Babies and body odor:
I have spent many years now pursuing the question of fertility and relatedness.  As I repeat so often, you can’t have one without the other.  I have done my best to lay the issue before the mighty of the earth and the mighty of science.  Sometimes somebody is gracious enough to reply although not very often.  Most would rather leave a question of monumental importance lie on the desk than risk a hard won prestigious reputation by venturing an opinion. 

Occasionally someone has been willing to deny the phenomenon but without otherwise accounting for the evidence.  I do not consider, “It’s all choice,” to count.  That question has been specifically addressed by two excellent studies and found to be unhelpful.  Besides, it’s the poor who cannot afford children who have them.  Verbal back handsprings are not effective in proving that the effect is paradoxical and do not bear close comparison with the published data.  What nobody has done has been to think about the issue and come up with a serious challenge. 

That has now changed.  I have a wonderful friend who has for years followed the issue closely and been about my most constant supporter.  And now it is she who has come up with a serious counter proposal.  I think it’s brilliant.

What she has done is to take note of the fact that studies show that women are attracted to the smell of a sweaty man more than to the smell of cologne.  That observation has been refined a bit.  Women are most attracted to the smell of the sweat of men who are related but not too closely related.  Apparently it is due to chemicals we emit called pheromones.  This goes along with the “optimal outbreeding” of Patrick Bateson.  Major histocompatibility group diversity has an optimal range.  Too little is bad for the immune system as is too much.  Apparently the smell tells the woman that not only is this a man, but he is the right man for you and not for another woman.  But this is beside her point.  We will simply take the notion “the sweat of a man smells sexy to a woman” as read.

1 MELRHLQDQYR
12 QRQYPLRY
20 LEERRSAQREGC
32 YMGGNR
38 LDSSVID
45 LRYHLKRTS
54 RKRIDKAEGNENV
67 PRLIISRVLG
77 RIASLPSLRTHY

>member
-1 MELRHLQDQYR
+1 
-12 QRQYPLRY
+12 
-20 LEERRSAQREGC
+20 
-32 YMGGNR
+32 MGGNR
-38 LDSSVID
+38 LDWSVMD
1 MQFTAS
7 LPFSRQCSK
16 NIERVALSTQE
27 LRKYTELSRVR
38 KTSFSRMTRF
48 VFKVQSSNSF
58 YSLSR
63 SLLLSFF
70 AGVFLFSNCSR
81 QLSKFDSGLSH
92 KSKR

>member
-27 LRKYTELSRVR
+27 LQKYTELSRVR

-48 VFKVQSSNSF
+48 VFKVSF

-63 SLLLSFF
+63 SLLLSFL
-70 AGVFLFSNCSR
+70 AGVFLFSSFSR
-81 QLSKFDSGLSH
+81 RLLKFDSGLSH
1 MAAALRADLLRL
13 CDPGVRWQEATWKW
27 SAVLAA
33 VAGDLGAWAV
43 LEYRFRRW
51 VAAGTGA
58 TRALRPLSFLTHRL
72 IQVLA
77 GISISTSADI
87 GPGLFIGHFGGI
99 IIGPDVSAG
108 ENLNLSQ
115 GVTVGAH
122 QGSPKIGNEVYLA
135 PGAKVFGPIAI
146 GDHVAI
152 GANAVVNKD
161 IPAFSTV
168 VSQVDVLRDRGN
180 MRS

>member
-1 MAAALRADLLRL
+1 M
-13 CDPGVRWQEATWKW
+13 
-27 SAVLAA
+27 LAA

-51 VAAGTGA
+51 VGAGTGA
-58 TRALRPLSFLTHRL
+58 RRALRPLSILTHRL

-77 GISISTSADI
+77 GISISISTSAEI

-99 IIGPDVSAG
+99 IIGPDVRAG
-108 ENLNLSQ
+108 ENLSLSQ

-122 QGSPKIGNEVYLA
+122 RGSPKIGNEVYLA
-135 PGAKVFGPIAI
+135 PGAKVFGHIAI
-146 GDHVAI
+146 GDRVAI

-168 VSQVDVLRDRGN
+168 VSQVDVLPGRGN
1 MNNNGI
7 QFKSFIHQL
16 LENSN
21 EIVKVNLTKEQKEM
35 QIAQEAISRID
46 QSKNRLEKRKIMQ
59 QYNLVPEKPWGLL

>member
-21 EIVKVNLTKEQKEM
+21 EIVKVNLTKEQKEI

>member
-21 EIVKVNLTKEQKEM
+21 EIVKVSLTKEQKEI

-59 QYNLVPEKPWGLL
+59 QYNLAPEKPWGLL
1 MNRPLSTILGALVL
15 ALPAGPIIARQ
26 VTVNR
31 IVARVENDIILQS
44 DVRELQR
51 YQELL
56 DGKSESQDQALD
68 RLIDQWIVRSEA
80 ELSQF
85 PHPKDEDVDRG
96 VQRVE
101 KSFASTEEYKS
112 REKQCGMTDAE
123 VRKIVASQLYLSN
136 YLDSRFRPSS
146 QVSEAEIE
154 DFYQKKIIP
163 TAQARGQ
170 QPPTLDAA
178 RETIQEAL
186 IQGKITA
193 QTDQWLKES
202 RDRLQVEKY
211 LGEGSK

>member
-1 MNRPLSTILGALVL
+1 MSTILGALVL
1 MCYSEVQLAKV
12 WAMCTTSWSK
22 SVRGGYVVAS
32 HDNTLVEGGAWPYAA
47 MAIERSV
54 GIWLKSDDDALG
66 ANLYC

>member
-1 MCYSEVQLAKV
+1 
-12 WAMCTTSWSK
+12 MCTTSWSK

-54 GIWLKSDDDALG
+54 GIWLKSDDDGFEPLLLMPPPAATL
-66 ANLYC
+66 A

Then she lowers the boom.  “Do these countries leading in births bathe on a daily basis?”  Is their high fertility due to greater exposure to pheromones?  Well done.  This is a legitimate challenge.  She goes on, “I still believe in the cousin marriage, but wonder if other issues make it double whammy?” 

Well there you go.  I don’t know how you would put together data on bathing rates without conducting a specific campaign of questioning people, and that would be enormously expensive not to mention require getting institutional review approval for a study on humans that would simply beg to be abused. 

A couple historical points do come to mind.  (A correspondent on the “hbd chick” blog has said trenchantly, “Data is not the pleural of anecdote.”)  The Romans, who so famously faced a fertility dearth particularly among the rich, were famed for their baths.  Colonial New England, with an enormously high fertility, couldn’t have bathed much at least in the winter.  It’s cold up there and a cabin is not easy to heat.

So on the face of it her idea seems to wash.  (Sorry.)  How much of a part that might play is beyond me, but it certainly makes sense. 

So thank you, my dear old friend.  You have done what the lords of science dared not.  I appreciate it so very much.

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